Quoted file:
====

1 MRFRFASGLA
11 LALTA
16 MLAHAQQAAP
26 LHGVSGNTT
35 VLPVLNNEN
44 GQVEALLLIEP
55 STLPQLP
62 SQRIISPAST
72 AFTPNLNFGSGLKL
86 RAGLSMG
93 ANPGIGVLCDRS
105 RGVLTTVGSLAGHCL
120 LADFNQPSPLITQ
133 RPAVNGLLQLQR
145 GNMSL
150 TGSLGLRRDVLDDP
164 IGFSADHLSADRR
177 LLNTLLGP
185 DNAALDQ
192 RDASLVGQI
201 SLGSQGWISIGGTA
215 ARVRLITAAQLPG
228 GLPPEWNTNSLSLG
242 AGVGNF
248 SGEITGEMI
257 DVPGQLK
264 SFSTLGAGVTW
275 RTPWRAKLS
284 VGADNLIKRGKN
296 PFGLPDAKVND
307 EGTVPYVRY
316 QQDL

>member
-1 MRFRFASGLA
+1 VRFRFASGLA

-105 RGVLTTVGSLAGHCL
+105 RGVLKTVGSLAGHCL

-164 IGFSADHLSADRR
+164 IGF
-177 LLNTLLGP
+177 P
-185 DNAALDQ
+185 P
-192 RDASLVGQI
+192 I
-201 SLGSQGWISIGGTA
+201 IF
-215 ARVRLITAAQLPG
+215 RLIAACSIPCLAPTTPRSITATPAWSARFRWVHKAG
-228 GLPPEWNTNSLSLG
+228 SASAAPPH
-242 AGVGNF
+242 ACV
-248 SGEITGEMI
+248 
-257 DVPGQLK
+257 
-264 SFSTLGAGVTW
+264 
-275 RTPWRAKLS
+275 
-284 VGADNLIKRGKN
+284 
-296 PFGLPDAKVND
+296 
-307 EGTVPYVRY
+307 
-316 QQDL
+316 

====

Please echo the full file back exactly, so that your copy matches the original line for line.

1 MRFRFASGLA
11 LALTA
16 MLAHAQQAAP
26 LHGVSGNTT
35 VLPVLNNEN
44 GQVEALLLIEP
55 STLPQLP
62 SQRIISPAST
72 AFTPNLNFGSGLKL
86 RAGLSMG
93 ANPGIGVLCDRS
105 RGVLTTVGSLAGHCL
120 LADFNQPSPLITQ
133 RPAVNGLLQLQR
145 GNMSL
150 TGSLGLRRDVLDDP
164 IGFSADHLSADRR
177 LLNTLLGP
185 DNAALDQ
192 RDASLVGQI
201 SLGSQGWISIGGTA
215 ARVRLITAAQLPG
228 GLPPEWNTNSLSLG
242 AGVGNF
248 SGEITGEMI
257 DVPGQLK
264 SFSTLGAGVTW
275 RTPWRAKLS
284 VGADNLIKRGKN
296 PFGLPDAKVND
307 EGTVPYVRY
316 QQDL

>member
-1 MRFRFASGLA
+1 VRFRFASGLA

-105 RGVLTTVGSLAGHCL
+105 RGVLKTVGSLAGHCL

-164 IGFSADHLSADRR
+164 IGF
-177 LLNTLLGP
+177 P
-185 DNAALDQ
+185 P
-192 RDASLVGQI
+192 I
-201 SLGSQGWISIGGTA
+201 IF
-215 ARVRLITAAQLPG
+215 RLIAACSIPCLAPTTPRSITATPAWSARFRWVHKAG
-228 GLPPEWNTNSLSLG
+228 SASAAPPH
-242 AGVGNF
+242 ACV
-248 SGEITGEMI
+248 
-257 DVPGQLK
+257 
-264 SFSTLGAGVTW
+264 
-275 RTPWRAKLS
+275 
-284 VGADNLIKRGKN
+284 
-296 PFGLPDAKVND
+296 
-307 EGTVPYVRY
+307 
-316 QQDL
+316 